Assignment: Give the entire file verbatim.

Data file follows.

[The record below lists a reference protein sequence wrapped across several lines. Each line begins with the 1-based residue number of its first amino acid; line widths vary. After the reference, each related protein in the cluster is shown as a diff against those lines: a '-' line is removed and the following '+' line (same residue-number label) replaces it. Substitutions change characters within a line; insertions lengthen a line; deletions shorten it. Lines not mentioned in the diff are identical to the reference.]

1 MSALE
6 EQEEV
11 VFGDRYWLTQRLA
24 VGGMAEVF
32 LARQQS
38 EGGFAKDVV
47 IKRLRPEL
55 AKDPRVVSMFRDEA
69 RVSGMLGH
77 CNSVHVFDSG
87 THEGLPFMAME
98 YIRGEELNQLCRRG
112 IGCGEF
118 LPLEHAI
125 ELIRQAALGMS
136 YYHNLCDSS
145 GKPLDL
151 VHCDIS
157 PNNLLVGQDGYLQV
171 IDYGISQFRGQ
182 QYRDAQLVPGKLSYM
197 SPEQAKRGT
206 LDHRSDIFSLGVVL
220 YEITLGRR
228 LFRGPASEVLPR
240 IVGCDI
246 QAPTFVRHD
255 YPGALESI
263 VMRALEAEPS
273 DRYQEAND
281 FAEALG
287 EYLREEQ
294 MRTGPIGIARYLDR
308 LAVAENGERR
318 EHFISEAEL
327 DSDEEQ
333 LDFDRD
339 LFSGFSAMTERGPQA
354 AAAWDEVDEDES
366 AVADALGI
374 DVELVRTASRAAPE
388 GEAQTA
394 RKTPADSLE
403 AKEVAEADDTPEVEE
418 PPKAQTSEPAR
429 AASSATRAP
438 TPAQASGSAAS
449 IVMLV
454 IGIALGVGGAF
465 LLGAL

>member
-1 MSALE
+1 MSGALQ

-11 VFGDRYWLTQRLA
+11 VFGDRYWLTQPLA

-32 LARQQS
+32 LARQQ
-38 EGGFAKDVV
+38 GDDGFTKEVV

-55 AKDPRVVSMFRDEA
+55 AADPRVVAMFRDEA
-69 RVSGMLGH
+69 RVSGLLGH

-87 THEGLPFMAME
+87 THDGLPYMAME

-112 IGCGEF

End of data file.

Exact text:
[The record below lists a reference protein sequence wrapped across several lines. Each line begins with the 1-based residue number of its first amino acid; line widths vary. After the reference, each related protein in the cluster is shown as a diff against those lines: a '-' line is removed and the following '+' line (same residue-number label) replaces it. Substitutions change characters within a line; insertions lengthen a line; deletions shorten it. Lines not mentioned in the diff are identical to the reference.]

1 MSALE
6 EQEEV
11 VFGDRYWLTQRLA
24 VGGMAEVF
32 LARQQS
38 EGGFAKDVV
47 IKRLRPEL
55 AKDPRVVSMFRDEA
69 RVSGMLGH
77 CNSVHVFDSG
87 THEGLPFMAME
98 YIRGEELNQLCRRG
112 IGCGEF
118 LPLEHAI
125 ELIRQAALGMS
136 YYHNLCDSS
145 GKPLDL
151 VHCDIS
157 PNNLLVGQDGYLQV
171 IDYGISQFRGQ
182 QYRDAQLVPGKLSYM
197 SPEQAKRGT
206 LDHRSDIFSLGVVL
220 YEITLGRR
228 LFRGPASEVLPR
240 IVGCDI
246 QAPTFVRHD
255 YPGALESI
263 VMRALEAEPS
273 DRYQEAND
281 FAEALG
287 EYLREEQ
294 MRTGPIGIARYLDR
308 LAVAENGERR
318 EHFISEAEL
327 DSDEEQ
333 LDFDRD
339 LFSGFSAMTERGPQA
354 AAAWDEVDEDES
366 AVADALGI
374 DVELVRTASRAAPE
388 GEAQTA
394 RKTPADSLE
403 AKEVAEADDTPEVEE
418 PPKAQTSEPAR
429 AASSATRAP
438 TPAQASGSAAS
449 IVMLV
454 IGIALGVGGAF
465 LLGAL

>member
-1 MSALE
+1 MSGALQ

-11 VFGDRYWLTQRLA
+11 VFGDRYWLTQPLA

-32 LARQQS
+32 LARQQ
-38 EGGFAKDVV
+38 GDDGFTKEVV

-55 AKDPRVVSMFRDEA
+55 AADPRVVAMFRDEA
-69 RVSGMLGH
+69 RVSGLLGH

-87 THEGLPFMAME
+87 THDGLPYMAME

-112 IGCGEF